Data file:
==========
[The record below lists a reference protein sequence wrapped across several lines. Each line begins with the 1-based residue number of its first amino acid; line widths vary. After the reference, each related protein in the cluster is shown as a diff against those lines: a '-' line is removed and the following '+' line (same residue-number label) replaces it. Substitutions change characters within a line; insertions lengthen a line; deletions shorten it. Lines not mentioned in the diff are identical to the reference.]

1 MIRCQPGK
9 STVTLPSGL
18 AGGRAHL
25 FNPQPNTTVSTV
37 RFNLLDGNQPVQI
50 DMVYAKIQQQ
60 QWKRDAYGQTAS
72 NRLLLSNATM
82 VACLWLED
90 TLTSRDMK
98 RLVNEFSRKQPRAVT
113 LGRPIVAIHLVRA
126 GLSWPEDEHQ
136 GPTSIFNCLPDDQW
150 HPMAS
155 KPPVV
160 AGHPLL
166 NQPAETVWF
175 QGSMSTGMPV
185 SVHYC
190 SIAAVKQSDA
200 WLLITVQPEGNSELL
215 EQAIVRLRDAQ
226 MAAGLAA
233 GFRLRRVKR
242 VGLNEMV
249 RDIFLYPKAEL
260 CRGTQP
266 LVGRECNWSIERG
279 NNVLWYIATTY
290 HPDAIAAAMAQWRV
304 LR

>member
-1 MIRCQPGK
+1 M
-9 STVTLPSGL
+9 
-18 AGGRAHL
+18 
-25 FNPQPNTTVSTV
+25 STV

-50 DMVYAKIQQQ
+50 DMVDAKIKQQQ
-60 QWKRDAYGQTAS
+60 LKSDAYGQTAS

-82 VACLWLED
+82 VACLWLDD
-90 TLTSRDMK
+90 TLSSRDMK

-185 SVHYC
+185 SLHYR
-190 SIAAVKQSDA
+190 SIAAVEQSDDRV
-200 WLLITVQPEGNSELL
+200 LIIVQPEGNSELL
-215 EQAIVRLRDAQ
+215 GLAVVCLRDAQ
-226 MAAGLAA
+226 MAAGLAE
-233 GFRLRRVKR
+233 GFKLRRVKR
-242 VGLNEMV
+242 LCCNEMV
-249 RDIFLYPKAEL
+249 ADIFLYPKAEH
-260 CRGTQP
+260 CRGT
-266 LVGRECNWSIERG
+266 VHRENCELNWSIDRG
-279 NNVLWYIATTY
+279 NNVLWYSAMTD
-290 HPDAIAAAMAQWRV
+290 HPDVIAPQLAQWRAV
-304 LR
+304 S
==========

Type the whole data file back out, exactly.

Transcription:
[The record below lists a reference protein sequence wrapped across several lines. Each line begins with the 1-based residue number of its first amino acid; line widths vary. After the reference, each related protein in the cluster is shown as a diff against those lines: a '-' line is removed and the following '+' line (same residue-number label) replaces it. Substitutions change characters within a line; insertions lengthen a line; deletions shorten it. Lines not mentioned in the diff are identical to the reference.]

1 MIRCQPGK
9 STVTLPSGL
18 AGGRAHL
25 FNPQPNTTVSTV
37 RFNLLDGNQPVQI
50 DMVYAKIQQQ
60 QWKRDAYGQTAS
72 NRLLLSNATM
82 VACLWLED
90 TLTSRDMK
98 RLVNEFSRKQPRAVT
113 LGRPIVAIHLVRA
126 GLSWPEDEHQ
136 GPTSIFNCLPDDQW
150 HPMAS
155 KPPVV
160 AGHPLL
166 NQPAETVWF
175 QGSMSTGMPV
185 SVHYC
190 SIAAVKQSDA
200 WLLITVQPEGNSELL
215 EQAIVRLRDAQ
226 MAAGLAA
233 GFRLRRVKR
242 VGLNEMV
249 RDIFLYPKAEL
260 CRGTQP
266 LVGRECNWSIERG
279 NNVLWYIATTY
290 HPDAIAAAMAQWRV
304 LR

>member
-1 MIRCQPGK
+1 M
-9 STVTLPSGL
+9 
-18 AGGRAHL
+18 
-25 FNPQPNTTVSTV
+25 STV

-50 DMVYAKIQQQ
+50 DMVDAKIKQQQ
-60 QWKRDAYGQTAS
+60 LKSDAYGQTAS

-82 VACLWLED
+82 VACLWLDD
-90 TLTSRDMK
+90 TLSSRDMK

-185 SVHYC
+185 SLHYR
-190 SIAAVKQSDA
+190 SIAAVEQSDDRV
-200 WLLITVQPEGNSELL
+200 LIIVQPEGNSELL
-215 EQAIVRLRDAQ
+215 GLAVVCLRDAQ
-226 MAAGLAA
+226 MAAGLAE
-233 GFRLRRVKR
+233 GFKLRRVKR
-242 VGLNEMV
+242 LCCNEMV
-249 RDIFLYPKAEL
+249 ADIFLYPKAEH
-260 CRGTQP
+260 CRGT
-266 LVGRECNWSIERG
+266 VHRENCELNWSIDRG
-279 NNVLWYIATTY
+279 NNVLWYSAMTD
-290 HPDAIAAAMAQWRV
+290 HPDVIAPQLAQWRAV
-304 LR
+304 S